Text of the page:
CDs for Tuesday, January 13 – Sugar, Toad the Wet Sprocket, Desmond Dekker, Soul Asylum, Fountains of Wayne
Sugar, Copper Blue – This is one of my most favorite CDs ever. Normally I skip the first song, "The Act We Act," but since I've got a no-skipping rule going, I am now listening to it. And you know what? It's really good! I don't know why I've been skipping it all these many years. This entire CD is amazing; it's the kind of CD that I can listen to over and over and not get sick of it at all. Every song is good, but my favorites are ... heh, I listed them and then realized I only left one song ("Fortune Teller") out. Just buy this already.
Toad the Wet Sprocket, Dulcinea – Just so you know, I've got eight Toad CDs in this binder. This selection is courtesy of Teem (16/4). I don't listen to this particular Toad CD all that much, but it's still good. Probably more skipable songs than most Toad CDs, though. It is noteworthy for the inclusion of "Fall Down," which the band played live for many years before recording it for an album. I never knew what it was called, but I LOVED it. So when I first bought this CD and listened to it, when the first notes of "Fall Down" started a practically drove off the road in excitement. I also like the triumverate of "Something's Always Wrong," "Stupid," and "Crowing" (tracks 3-5).
Desmond Dekker, Dekker – I can't remember why I bought this CD. Probably because I read that "Israelites" is a great song, and it is. Desmond Dekker is ... REGGAE MUSIC. Or ska, if you prefer. I also like the song "Licking Stick." Because I'm 12.
Soul Asylum, ...And the Horse They Rode In On – There was a time in my early 20s when I listened to Soul Asylum constantly. Of course, this was before singer Dave Pirner totally sold out by dating renowned starfucker Winona Ryder (breaking up with his longtime girlfriend to do so). Not coincidentally, it was right around then that Soul Asylum started to suck.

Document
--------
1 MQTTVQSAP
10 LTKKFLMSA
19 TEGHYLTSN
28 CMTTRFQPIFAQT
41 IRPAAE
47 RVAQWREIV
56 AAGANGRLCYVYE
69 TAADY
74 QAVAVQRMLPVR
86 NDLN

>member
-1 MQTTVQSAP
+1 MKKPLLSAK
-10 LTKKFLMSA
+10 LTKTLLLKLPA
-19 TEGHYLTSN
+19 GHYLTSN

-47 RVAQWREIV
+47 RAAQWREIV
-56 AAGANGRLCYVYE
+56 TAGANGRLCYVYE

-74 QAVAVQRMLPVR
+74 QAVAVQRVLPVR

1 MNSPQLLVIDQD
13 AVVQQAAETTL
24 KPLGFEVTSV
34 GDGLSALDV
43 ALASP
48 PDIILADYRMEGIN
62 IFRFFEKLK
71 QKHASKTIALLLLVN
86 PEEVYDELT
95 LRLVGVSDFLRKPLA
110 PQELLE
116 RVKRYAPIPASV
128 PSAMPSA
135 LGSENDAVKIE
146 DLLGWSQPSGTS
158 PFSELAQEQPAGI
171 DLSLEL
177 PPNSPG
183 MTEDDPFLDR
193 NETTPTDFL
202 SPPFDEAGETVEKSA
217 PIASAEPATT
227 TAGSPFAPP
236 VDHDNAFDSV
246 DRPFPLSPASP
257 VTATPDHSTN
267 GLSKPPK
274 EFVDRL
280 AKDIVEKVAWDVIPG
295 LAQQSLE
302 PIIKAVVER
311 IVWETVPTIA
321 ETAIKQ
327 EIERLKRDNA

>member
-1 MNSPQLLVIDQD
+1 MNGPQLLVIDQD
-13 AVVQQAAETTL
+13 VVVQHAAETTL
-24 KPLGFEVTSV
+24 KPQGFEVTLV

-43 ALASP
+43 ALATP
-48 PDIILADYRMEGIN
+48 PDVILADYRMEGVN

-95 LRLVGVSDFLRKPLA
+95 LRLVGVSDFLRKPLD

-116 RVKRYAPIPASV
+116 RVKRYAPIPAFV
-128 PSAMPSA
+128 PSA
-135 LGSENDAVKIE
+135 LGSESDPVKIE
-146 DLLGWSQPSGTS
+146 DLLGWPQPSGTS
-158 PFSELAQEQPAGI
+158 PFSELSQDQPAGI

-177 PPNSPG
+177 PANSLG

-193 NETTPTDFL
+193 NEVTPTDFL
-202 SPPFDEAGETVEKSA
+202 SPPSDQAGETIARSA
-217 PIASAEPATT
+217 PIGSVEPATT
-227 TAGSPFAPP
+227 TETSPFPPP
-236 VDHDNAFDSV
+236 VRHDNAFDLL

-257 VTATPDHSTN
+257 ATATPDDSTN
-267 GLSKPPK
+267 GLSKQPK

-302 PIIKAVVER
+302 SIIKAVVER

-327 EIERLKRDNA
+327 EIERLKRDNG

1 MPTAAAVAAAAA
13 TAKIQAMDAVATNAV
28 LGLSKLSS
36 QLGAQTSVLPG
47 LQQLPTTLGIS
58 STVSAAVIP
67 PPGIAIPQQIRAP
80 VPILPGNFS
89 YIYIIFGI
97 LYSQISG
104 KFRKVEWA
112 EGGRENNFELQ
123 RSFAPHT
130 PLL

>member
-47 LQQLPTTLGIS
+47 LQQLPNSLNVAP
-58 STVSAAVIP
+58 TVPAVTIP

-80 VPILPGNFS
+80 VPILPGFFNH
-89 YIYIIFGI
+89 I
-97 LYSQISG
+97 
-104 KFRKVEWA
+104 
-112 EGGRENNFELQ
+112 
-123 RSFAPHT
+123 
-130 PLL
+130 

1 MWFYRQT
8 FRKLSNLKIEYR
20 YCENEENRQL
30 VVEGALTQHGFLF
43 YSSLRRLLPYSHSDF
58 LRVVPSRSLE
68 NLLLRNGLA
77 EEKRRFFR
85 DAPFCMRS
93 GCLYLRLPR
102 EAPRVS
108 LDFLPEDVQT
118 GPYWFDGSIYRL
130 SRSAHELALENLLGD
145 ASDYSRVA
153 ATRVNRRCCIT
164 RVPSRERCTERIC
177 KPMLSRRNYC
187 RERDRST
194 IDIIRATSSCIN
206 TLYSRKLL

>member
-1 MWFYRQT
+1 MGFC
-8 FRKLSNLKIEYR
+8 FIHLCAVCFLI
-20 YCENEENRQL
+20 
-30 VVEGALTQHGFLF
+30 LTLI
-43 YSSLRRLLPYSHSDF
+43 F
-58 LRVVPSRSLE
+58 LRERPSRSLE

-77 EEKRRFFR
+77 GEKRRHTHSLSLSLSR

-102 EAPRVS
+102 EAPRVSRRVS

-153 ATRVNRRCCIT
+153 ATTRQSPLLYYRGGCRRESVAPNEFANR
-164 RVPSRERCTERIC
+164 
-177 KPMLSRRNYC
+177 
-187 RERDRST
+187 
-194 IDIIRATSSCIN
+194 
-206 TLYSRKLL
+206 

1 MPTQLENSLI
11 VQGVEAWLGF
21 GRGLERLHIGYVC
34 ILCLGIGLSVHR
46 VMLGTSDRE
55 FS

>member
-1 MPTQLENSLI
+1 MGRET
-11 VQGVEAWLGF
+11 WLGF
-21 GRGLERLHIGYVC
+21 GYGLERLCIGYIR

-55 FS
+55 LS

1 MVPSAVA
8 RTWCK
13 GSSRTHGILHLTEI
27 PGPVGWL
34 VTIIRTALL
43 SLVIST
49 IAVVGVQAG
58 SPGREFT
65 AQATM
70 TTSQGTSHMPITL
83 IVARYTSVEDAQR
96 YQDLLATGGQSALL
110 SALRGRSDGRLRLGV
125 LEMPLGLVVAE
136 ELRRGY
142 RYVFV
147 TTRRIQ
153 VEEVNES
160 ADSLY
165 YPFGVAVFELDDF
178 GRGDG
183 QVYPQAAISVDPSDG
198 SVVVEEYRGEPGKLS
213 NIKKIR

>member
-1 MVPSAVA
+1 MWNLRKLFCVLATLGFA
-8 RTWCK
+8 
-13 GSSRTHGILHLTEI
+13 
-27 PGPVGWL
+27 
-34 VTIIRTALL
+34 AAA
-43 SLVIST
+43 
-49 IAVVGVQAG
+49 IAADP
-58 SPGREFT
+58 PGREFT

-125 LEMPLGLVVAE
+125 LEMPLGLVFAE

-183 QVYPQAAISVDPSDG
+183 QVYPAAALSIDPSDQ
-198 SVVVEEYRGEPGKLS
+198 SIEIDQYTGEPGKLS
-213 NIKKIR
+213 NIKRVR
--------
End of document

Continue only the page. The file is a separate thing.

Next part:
But there was a time - a glorious, beautiful time - when Soul Asylum did anything but suck. This release was the second of a three-album arc (bookended by Hang Time and Grave Dancers Union) that found the band in peak form. The music, the lyrics ... everything fits together perfectly. The disc starts a little slow, but the brilliance kicks in on tracks 3-5, "Veil of Tears" (I was recently considering taking the pain with the pleasure), "Nice Guys Don't Get Paid" (No one knows what's going on, but you've got to show up for yourself at the end of the day), and "Something Out of Nothing" (My desperate disposition keeps me itchin', keeps me wishin' for some shelter from within).
Feel free to skip track 6 but listen to track 7, "Brand New Shine," even though it sounds kinda hillbilly, because it has some great lines (One child plays with what another throws away). The next tracks are good, not great, but the disc wraps up with something fan-freaking-tastic - "All the King's Friends":